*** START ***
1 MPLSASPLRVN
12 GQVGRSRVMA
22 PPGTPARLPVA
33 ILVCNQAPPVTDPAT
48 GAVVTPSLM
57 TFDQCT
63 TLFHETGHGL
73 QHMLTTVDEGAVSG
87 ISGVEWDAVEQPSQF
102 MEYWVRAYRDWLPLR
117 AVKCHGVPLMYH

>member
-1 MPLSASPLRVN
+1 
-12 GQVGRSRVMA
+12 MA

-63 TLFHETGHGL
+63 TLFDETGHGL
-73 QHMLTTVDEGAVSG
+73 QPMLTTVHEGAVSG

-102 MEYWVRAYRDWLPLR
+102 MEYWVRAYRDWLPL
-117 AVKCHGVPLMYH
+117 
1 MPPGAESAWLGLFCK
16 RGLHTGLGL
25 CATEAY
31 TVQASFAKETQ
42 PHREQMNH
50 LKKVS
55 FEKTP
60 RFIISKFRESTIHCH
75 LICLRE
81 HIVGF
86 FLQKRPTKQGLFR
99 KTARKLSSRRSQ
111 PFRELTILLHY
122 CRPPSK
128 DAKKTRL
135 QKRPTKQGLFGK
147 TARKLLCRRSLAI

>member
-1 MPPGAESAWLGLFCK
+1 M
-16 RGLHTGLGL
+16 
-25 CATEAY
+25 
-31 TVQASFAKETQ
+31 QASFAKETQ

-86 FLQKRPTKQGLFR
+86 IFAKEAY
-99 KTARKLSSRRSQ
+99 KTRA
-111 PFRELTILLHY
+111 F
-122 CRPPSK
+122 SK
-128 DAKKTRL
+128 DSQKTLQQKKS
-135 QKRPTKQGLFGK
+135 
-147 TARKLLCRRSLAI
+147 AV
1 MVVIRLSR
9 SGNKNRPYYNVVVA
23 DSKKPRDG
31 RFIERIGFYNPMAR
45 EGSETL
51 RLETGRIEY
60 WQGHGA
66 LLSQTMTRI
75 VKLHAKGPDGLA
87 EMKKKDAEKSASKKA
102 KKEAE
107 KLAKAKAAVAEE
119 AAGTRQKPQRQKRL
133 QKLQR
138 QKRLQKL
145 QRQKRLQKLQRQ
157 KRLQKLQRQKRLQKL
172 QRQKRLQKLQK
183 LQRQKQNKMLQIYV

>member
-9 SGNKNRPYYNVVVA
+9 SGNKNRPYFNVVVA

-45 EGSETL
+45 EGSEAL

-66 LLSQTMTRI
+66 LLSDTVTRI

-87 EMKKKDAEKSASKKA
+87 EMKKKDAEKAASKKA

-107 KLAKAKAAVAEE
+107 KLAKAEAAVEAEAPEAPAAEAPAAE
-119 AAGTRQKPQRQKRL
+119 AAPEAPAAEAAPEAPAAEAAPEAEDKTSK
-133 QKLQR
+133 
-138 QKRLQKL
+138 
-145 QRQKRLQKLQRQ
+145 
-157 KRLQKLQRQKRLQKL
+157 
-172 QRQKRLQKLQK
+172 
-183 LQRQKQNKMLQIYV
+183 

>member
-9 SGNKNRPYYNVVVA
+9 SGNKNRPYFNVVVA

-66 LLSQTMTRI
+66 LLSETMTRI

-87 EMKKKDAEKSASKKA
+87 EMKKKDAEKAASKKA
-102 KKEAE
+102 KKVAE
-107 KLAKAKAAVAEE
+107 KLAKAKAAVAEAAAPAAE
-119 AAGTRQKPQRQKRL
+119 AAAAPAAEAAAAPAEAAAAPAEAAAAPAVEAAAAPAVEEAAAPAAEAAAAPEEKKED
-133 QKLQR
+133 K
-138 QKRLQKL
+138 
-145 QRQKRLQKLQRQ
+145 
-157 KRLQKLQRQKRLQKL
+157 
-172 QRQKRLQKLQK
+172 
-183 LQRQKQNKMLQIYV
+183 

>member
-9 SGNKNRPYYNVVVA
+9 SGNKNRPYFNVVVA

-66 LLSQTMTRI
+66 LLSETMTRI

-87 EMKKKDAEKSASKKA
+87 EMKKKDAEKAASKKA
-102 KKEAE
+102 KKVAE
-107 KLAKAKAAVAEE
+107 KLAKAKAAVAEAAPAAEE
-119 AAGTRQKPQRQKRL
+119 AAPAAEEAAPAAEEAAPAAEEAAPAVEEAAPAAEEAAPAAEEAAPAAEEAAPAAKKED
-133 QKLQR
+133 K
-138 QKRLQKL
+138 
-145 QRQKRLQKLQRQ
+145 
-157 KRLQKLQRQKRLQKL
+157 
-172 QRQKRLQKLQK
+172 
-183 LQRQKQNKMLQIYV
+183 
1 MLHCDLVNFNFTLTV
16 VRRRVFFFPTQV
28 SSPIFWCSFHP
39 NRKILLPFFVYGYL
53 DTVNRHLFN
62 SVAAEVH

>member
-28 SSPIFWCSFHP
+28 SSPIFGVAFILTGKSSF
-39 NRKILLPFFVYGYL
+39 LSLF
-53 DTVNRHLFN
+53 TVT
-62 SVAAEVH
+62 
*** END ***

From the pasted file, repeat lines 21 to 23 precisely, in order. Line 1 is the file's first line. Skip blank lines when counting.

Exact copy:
-102 MEYWVRAYRDWLPLR
+102 MEYWVRAYRDWLPL
-117 AVKCHGVPLMYH